Proxies and Limited Proxies
In condominiums and cooperatives, general proxies are used for establishment of a quorum and limited proxies are used to vote on a particular matter – amendments, waive reserves or financial reporting requirements, etc. It is only in homeowners associations when proxies may also be used for elections. Proxies and limited proxies are not secret. When returned in an envelope to the association, they can be opened in advance of the meeting. They should be opened in advance of the meeting and placed in unit order (whether numerical for a condominium or cooperative or by street address in a homeowners’ association). This allows you to keep a running tally of whatever is being voted on, ensure you are using the most recent proxy submitted, and saves time at the actual meeting. By keeping a running tally of the vote, the only proxies that have to be tallied at the actual meeting are those turned in at the meeting. Depending on the number of units in your association and the question or questions being voted on, this can save an enormous amount of time at the actual meeting.
Keep in mind that owners can always rescind or change their limited proxy, and the most recent one submitted controls. This is different from an election ballot in a condominium and cooperative, which cannot be rescinded or changed once submitted.
The same concept as above applies to voting certificates. When owners are returning voting certificates, whether for an annual / election meeting or any other meeting, open the voting certificates and file them before the meeting. If your association requires voting certificates, the association should maintain a book of voting certificates, in alphabetical or numerical or address order, for ease of use at the membership meetings. The most recent voting certificate will always control.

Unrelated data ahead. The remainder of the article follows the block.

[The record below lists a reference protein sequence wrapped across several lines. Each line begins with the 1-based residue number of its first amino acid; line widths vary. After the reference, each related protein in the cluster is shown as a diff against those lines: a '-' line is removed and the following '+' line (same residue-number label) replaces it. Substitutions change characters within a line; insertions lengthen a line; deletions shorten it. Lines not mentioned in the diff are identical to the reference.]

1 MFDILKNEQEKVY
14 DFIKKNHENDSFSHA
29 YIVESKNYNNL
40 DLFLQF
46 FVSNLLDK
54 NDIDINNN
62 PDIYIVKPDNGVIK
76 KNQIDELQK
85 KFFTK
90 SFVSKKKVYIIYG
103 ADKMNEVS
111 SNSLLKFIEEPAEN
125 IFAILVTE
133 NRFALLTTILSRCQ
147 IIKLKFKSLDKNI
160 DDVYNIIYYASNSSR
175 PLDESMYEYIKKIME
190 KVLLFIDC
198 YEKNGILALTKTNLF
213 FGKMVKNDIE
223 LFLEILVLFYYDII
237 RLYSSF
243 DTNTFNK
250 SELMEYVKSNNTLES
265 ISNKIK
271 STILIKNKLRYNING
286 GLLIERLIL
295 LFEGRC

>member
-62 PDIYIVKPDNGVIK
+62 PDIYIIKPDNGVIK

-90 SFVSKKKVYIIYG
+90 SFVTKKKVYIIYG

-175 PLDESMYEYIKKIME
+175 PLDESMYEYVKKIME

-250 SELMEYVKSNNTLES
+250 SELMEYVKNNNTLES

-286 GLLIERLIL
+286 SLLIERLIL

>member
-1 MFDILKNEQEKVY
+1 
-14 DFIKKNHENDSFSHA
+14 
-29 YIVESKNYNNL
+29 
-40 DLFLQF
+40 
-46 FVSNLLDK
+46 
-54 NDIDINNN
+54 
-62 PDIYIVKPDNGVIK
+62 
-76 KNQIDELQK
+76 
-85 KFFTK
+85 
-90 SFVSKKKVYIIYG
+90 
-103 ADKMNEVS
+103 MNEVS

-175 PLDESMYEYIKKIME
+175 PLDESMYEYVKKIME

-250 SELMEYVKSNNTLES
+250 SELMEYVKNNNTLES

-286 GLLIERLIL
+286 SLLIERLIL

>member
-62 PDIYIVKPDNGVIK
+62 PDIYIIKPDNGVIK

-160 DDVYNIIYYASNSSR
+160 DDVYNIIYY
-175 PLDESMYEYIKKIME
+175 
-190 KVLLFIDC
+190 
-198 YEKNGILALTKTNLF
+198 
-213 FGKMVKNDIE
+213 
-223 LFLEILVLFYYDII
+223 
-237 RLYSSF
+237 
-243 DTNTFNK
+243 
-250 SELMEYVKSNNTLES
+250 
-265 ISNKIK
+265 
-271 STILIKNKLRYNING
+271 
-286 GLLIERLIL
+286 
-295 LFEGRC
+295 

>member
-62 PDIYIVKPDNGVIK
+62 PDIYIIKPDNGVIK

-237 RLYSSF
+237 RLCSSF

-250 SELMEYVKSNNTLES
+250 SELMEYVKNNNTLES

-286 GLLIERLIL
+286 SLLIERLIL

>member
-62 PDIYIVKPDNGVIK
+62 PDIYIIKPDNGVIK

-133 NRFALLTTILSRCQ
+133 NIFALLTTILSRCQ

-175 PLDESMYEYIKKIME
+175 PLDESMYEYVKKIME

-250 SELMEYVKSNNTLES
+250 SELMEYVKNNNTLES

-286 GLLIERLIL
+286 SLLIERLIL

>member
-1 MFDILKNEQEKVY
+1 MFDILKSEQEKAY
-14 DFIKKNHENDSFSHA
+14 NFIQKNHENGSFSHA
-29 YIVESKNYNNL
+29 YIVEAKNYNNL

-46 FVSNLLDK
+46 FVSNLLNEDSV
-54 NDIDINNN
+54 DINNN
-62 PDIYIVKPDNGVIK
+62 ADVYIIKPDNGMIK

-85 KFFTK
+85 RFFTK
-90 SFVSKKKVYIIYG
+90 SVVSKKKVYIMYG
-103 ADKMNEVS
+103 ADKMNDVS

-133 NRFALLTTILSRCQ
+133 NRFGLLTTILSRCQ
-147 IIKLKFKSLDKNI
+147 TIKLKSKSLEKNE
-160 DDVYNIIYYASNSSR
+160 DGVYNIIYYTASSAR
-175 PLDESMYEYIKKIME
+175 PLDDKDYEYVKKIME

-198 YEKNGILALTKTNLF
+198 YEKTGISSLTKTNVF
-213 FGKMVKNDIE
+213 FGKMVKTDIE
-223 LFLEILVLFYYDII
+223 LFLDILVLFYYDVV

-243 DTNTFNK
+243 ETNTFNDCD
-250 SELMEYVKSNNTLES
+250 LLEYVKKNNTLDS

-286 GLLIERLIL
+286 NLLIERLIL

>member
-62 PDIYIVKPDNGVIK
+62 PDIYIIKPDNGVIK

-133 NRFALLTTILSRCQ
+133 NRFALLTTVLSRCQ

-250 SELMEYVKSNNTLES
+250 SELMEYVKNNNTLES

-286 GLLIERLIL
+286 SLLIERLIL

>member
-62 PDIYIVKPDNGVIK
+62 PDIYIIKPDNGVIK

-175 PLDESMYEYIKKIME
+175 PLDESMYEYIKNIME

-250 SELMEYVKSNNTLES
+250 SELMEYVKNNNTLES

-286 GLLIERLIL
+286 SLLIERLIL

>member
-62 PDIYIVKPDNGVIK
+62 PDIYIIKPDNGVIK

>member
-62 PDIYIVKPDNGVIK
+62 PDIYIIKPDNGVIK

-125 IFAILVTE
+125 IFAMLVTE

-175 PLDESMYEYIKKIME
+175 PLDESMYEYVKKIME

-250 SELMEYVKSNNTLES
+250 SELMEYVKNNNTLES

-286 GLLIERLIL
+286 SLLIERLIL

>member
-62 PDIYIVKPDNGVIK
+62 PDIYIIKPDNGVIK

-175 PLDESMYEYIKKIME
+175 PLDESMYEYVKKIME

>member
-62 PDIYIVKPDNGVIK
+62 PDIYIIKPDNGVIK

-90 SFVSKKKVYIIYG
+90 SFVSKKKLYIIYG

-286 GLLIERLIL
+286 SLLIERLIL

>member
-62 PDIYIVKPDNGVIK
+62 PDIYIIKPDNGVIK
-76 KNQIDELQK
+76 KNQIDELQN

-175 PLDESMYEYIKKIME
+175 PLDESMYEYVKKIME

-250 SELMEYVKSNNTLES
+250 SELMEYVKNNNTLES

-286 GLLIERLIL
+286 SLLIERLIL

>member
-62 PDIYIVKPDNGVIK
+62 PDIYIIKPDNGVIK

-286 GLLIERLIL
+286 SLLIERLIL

In condominiums and cooperatives, owners are required to submit their election ballots in an inner and outer envelope. The owner envelope has to have the owner’s name, address and signature. While some associations keep the submitted ballots in a locked ballot box until the election meeting is called to order, there is nothing in the law that requires this.
Documents for an Annual / Election Meeting
When preparing for an annual / election meeting, you should always have at the meeting:
- Sign in roster
- Unit roster by last name
- Unit roster by unit/address
- Voting certificate book (if your community uses voting certificates)
- Meeting notice
- Proof of meeting notice
- Minutes from last membership meeting
- Tally sheet(s), whether for an election, to vote on a matter, etc.
- Letter openers
- Empty bankers’ box for all the meeting documents required to be kept
- Extra ballots and envelopes (for an election) and ballots and limited proxies for other matters being voted on
- Designated person(s) for owner sign in
I cannot tell you how many times meetings have been delayed, sometimes significantly, because of a lack of some, or most of, the items listed above being prepared before the meeting.
Verify Outer Envelopes Before Annual / Election Meeting
This can be a real time saver of at least an hour, if not hours, at a condominium or cooperative annual / election meeting. Both the condominium and cooperative statutes allow an association to have a meeting on the day of the election, before the election meeting, to verify the information on the outer envelopes. This means that by following the required procedures, the ballot outer envelope information can be verified before the annual / election meeting.. The Florida Administrative Code has very specific requirements regarding who may be on the impartial committee who inspects the outer ballot envelopes and what their responsibilities are. If you are having your annual meeting and require assistance with the issues discussed above, please contact your community association attorney.
Note that this type of meeting must be noticed at least 48 hours in advance like a board meeting.